Shortly after Supreme Court Justice Anthony Kennedy announced his retirement, setting the stage for President Trump to make his second nomination to the nation’s highest court, Planned Parenthood tweeted out a lie in an effort to roil up supporters and drum up donations. It is a lie that has become commonplace in both feminist circles and the mainstream media (to the extent the two are separate circles in a Venn diagram), but it is still a lie nonetheless.
“Our constitutional right to abortion is on the line,” Planned Parenthood tweeted. “It’s time to fight back against any nominee who opposes Roe v. Wade and the right to safe, legal abortion.”
You can scan Planned Parenthood’s Twitter feed from now until the end of eternity, however, and you will never find a tweet alerting you to the part of the Constitution that guarantees every woman in America the “right to a safe, legal abortion.” That’s not because the organization is lazy, of course, but because there is no such right enumerated in the nation’s founding document, nor in any of the Amendments that have been added in the ensuing 200+ years. It is a fiction, a fallacy, and an outright lie.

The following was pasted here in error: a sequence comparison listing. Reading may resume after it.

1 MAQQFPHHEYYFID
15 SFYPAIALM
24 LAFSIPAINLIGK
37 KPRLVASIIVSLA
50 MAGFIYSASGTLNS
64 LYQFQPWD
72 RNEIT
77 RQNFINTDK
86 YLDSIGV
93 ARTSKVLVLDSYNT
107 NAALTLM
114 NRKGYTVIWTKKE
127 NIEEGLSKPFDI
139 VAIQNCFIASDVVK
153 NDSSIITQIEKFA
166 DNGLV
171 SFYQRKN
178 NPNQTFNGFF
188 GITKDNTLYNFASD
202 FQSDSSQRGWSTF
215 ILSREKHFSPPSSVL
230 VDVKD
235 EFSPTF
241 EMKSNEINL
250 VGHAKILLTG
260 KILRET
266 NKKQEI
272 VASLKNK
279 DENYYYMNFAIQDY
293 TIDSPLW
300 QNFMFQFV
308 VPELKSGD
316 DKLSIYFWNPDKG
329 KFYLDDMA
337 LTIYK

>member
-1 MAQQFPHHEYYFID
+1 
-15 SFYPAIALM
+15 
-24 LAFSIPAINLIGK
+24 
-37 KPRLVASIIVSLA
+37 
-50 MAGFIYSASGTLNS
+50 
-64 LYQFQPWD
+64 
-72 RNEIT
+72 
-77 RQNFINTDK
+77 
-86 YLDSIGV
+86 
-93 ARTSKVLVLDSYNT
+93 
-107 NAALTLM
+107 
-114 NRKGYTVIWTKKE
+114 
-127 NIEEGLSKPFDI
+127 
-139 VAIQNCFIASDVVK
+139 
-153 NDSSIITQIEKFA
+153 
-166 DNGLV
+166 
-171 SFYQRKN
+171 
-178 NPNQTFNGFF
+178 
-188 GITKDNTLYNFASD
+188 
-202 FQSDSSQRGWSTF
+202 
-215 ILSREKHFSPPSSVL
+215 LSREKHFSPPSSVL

Abortion “rights” are guaranteed by nothing other than one terrible Supreme Court opinion, and that is exactly why the left is freaking out right now. With a conservative court dedicated to actually READING the Constitution, their precious “right” to kill the unborn may be vanquished to the dustbin of history sooner than they could have possibly imagined.
The foundation of these absurd claims are of course the court case cited by Planned Parenthood: Roe v. Wade of 1973, in which the Supreme Court ludicrously decided that abortion fell under the 14th Amendment’s right to privacy clause. This is one of the most wrongly decided cases in the history of American jurisprudence, but it has nonetheless prevented states from regulating this evil industry in the way it should be regulated. 1992’s Planned Parenthood v. Casey improved the situation a tad by removing the “third trimester” limit that the ’73 ruling put on the states’ ability to restrict abortions, but it still maintained the central tenet of Roe v. Wade: No state could outlaw abortion altogether.
It would not take an extremist panel of judges much effort to find ample reason to overturn that black mark in the Supreme Court’s history. The only deciding factor is whether or not the current slate of conservative judges +1 new nominee will have the guts to make such a monumental decision.
But whether they do or they don’t, one thing will remain true: Abortion is not a constitutional right.